Crafting Effective Cover Letters


You’ve found your dream job listing and you launch enthusiastically into updating your résumé to talk directly to the job description. You’re energized and are already fantasizing about what your new office is going to look like, but then you are brought down to reality by the looming cover letter ask. “Do people even read them?” you ask yourself. Well, yes they do. “Not sending a cover letter is a sign of laziness” says Jodi Glickman author of “Great on the Job.” But you’re not lazy you are just overwhelmed by the daunting task, right?


So What Is the Aim of the Cover Letter?


“The résumé focuses on you and the past. The cover letter focuses on the employer and the future. Tell the hiring professional what you can do to benefit the organization in the future.” – Joyce Lain Kennedy, Cover Letters for Dummies


It’s a one-page call to action inspiring a potential employer to read your attached résumé. You will introduce yourself -not your entire biographical memoir just the highlights that pertain to the job offered. You’ll make a clear case as to why you are the perfect fit for the job. You’ll add elements that your résumé doesn’t capture and perhaps expand on some aspects of your résumé that needs context or fleshing out. It’s a request to meet the employer in person. In one page! This is the best friend to your brilliantly written résumé – it’s going to speak on your behalf, talking up your great qualities. This is you making a good first impression –because it counts. When a cover letter is written well it instantaneously tells your employer about your level of communication skills.


One-Page Format to Follow


“The most valuable of all talents is that of never using two words when one will do.” – Thomas Jefferson


Clear Contact Info: Add both the employers and you own information.

Personalized Introduction: find out the name of the hiring manager. Don’t “Sir or Madame” anyone it’s the 21st century, also run a mile from “To whom it may concern.”

Paragraph 1: Mention the position you are applying for and where you found the listing. Succinctly highlight basic info about yourself like your degree and expertise as well as how your career goals align with their company’s vision.

Paragraph 2: Put your best foot forward. Sell how your skills match the company’s need using actual phrases from their listed job description.

Conclusion: Bold CTA (call to action) about why they should interview you immediately.

Style tips: use 1” – 1.5” margins, font size must be 12 point and above, match font style to the employers one used on their website (or one that is synonymous with professional documents), keep paragraphs left aligned (i.e. uniform alignment throughout). Organize each paragraph around a clear main point in a logical sequence.


Here Are Some Crucial Do’s and Don’ts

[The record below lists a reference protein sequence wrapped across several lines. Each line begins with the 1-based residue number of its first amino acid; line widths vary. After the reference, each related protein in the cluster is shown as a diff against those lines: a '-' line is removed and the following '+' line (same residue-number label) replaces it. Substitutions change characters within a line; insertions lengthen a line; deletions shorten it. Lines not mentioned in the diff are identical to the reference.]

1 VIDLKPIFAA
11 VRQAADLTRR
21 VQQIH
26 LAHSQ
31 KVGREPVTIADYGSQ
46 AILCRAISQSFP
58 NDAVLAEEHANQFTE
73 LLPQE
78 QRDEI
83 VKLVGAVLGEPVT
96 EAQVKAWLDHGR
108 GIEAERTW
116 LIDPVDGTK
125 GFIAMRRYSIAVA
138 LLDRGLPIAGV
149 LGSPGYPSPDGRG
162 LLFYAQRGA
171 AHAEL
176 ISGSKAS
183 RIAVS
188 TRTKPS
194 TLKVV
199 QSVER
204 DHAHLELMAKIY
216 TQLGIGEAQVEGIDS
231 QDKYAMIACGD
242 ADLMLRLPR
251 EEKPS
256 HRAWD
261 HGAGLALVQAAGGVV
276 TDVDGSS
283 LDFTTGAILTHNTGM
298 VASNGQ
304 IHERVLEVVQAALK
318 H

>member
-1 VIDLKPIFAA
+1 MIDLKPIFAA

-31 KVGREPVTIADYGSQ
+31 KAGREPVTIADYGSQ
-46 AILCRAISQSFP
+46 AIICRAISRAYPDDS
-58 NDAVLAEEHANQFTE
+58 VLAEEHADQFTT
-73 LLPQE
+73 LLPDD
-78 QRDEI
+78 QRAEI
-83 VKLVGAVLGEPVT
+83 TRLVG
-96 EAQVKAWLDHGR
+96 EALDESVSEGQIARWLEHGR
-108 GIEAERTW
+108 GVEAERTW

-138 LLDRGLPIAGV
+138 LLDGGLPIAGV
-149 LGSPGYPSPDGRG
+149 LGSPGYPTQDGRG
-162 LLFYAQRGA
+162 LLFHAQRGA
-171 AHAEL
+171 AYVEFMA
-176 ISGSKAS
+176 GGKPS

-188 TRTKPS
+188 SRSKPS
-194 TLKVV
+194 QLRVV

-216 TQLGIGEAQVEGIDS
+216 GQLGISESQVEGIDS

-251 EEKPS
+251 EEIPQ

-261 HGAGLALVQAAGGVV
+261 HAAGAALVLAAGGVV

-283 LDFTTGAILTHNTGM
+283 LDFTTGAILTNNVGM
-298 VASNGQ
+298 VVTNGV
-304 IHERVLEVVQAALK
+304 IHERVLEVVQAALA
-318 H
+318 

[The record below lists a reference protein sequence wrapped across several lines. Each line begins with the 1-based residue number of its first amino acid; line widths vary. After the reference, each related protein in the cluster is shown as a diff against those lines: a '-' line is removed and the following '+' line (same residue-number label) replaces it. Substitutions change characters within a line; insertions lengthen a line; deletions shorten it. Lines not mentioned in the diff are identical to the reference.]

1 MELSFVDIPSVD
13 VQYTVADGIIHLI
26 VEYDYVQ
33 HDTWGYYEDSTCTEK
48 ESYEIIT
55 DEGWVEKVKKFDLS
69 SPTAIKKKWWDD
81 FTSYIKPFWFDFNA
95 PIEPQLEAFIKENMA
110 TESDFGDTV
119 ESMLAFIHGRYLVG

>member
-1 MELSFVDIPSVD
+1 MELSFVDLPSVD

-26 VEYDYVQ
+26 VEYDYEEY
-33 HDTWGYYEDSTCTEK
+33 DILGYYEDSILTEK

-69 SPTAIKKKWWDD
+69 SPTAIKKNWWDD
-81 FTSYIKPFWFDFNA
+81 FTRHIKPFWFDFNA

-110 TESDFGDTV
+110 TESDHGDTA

Research: Look up the company. Find out everything about them. Reading the job description is not enough. When you know their company culture it will guide your use of the right tone for your cover letter.

Tailor Make: Ensure your letter demonstrates knowledge of the company you are applying to and isn’t just a cut and paste template.

Attract Attention: Start strong showing your personality.

Highlight your Personal Value: Show how you can solve problems facing the company and show how your experience matches their needs.

Be Authentic: Convey your enthusiasm in a mature and professional way.

Keep it Short: Less is more. It must be able to be read at a glance. 250 words are actually ideal.

Show Future Fitness: Explain how you will work on the key business challenges going forward. “This is what I can deliver…”

Show Skills: Highlight skills over education

Add Figures: Employers love to see the numbers. Don’t be scared of showing the stats of your skills.

Get Advice: Ask a friend to look it over to test its efficacy.



Use Jargon: Avoid long sentences.

Hard Sell: and steer away from gimmicks.

Try to be Funny: It usually falls flat.

Flatter Unnecessarily: You’re not a teen fan.

Use Generics: Customize for every job.

Repeat your Résumé: describe additional details

Use bullet points: Full sentences are required.

Talk about yourself only: It must be in the context of how you can serve the job not the other way around.

Apologize: Don’t draw attention to your weaknesses or lack of skill in a certain area by apologizing.

Use too many adverbs: Be normal.


Don’t’ Forget to ATS Format


“There is a way to do it better…find it.” – Thomas Edison


ATS or Applicant Tracking System is the automated software that reads through résumés and picks out key phrases and words to statistically decide whether you get to go to the next round. Apparently, almost 70% of all jobs are filled using ATS. There are some ATS software capabilities that also reads through cover letters as well. While not all of them do, it is worth it to make all aspects of your correspondence to be ATS compliant. This translates into making sure you have included the words from the actual job description into your cover letter to improve your chance.


Not Sure Where to Start?


“No one ever gets very far unless he accomplishes the impossible at least once a day.” -Elbert Hubbard


Speak with one of our Résumé Experts today by submitting an inquiry here– we would love to hear from you.

Respected Résumés has 20 years’ experience in the field, producing more than 100,000 résumés. We have a 93% success rate in obtaining interviews, and that is precisely the sort of advantage you need on your side. Let’s get to work!